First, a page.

GitOps is an operating model for Kubernetes and other cloud-native technologies that provides a set of best practices that unifies deployment, management, and monitoring for containerized clusters and applications. While terraform is an amazing tool enabling DevOps to operate infrastructure by coding, which is known as
IaC(Infrastructure as Code). What if we combine those two together to make provision of infrastructure is like creating a new class in Java programing? That is what we are going to find out in this article.
We choose some typical environment options such as AWS as cloud providers and CircieCI as CICD service providers to demonstrate how. However it’s definitely possible to get the same result if you have other options. Before we start, here’s what to prepare:
- an AWS account with aws_access_key_id and aws_secret_access_key
- CircleCI account and a git repository integrated with it.
- Terraform and aws command line tool installed on your local workstation for testing.
The diagram bellow shows how the operation works generally.
We push our terraform code into a git repository with a CircleCI pipeline project set up to watch our commits. When new commit triggered the CircleCI Pipeline and some conditions we setup before are meet, a special terraform docker container will be launched in a dedicated environment called
Orb. With API secrets we saved before on CirecleCi, terraform will be able to retrieve or generate a states file stored on AWS S3. The states file is used to plan operations on infrastructures depending on what states they are in currently and what we are expecting to get defined in our terraform code. When the plan is approved by DevOps manually, terraform will call AWS API to perform operations. Sounds like a good plan? Let us see key actions we have to take to work this through.
First of all, we need to file a terraform project to declare what resources or infrastructures we want. Terraform uses a set of language called HCL to define infrastructures. Here’s a demo bellow but we won’t dive into details this time because it might be a whole new topic. Visit Terraform official documents for more instructions.
Before submitting this project to git, you may try it with local terraform. But first you have to set up you aws command line tool with aws_access_key_id and aws_secret_access_key
Then try terraform out to see if this code works
Hopefully, your code will work as expected to get VPC, EC2 etc ready for you. If not, make some changes on your code and just run terraform applyagain without worries about what has be left by interrupted actions previously. Since Terraform saves a local state file by default, it will know which step to begin with.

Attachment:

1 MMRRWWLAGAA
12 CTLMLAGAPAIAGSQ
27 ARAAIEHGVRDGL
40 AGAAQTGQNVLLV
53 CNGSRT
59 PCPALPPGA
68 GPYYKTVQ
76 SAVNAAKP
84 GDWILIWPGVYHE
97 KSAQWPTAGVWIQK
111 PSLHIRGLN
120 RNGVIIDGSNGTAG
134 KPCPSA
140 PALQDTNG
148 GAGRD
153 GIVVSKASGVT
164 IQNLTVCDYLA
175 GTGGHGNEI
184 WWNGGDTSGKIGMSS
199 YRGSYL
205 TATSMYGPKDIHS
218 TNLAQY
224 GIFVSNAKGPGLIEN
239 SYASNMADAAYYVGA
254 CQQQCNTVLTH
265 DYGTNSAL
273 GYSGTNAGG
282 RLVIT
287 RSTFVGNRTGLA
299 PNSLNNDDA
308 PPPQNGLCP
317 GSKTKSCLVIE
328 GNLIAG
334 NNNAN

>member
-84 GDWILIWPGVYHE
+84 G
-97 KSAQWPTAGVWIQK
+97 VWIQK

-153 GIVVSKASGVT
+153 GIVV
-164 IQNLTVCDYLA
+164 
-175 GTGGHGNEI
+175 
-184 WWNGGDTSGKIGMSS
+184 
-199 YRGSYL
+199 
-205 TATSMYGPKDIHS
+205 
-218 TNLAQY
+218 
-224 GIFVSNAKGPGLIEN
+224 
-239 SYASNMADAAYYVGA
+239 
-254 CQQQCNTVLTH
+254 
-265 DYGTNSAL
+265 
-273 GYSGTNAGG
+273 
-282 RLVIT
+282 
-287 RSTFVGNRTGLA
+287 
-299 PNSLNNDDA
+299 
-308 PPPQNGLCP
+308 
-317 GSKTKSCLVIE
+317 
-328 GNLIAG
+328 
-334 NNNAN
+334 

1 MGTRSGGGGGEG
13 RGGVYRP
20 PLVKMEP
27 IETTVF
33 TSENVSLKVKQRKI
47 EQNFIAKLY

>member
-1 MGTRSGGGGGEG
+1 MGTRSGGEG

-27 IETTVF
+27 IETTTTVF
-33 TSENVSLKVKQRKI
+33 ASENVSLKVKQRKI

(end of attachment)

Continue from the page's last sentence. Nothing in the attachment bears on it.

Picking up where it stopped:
However it’s not a good choice to save state file in git repository as code because some sensitive information such as usernames and passwords, certificates will be saved in plaintext in state file. Also we can’t just left the state file locally since it’s a important keep the file in a safe place where everyone in the team can also access or we may lost the state of infrastructures and terrafrom apply may end with wrong results.
Terrafrom supports a few remote service to save its state file, which is known as backend, see terraform backend configure docs for more information. We use AWS S3 in this demo and here is how to configure it.
Create a S3 bucket in you AWS S3 service
Add backend config in you terraform code block
Now you can run you terraform code anywhere with your AWS credentials.
With remote backend configured, we are able to run terraform on CICD services providers such as CircelCI, TravisCI, Github and so on. We choose CircleCI as demo since it provides us with a terraform Orb that has everything ready to run. Or we can also make our own Docker images that includes terraform, aws command line client and aws-iam-authenticator. Here is an demo pipeline config yaml running terrafrom lifecycle.
We add a type: approval job so that the workflow runs the final apply after a manual approval is granted.
Further more, we have to authorize terraform to access AWS api using our credentials. Terraform honors these environmental variables in its AWS provider.
Hence we can just add these in CircleCi project settings:
Now we have everything setup. Whenever we push terraform code commits, a pipeline will be triggered to perform state check and operate infrastructures on cloud providers as we defined.
Thanks to AWS Open API, terraform and CICD service providers, We made it to operate AWS infrastructures automatically by submitting terraform code in git repository. Maybe there are some other ways to do so, Terraform is definitely the road that has been paved with a set of providers and modules, which makes you feel that GitOps seems not so far away.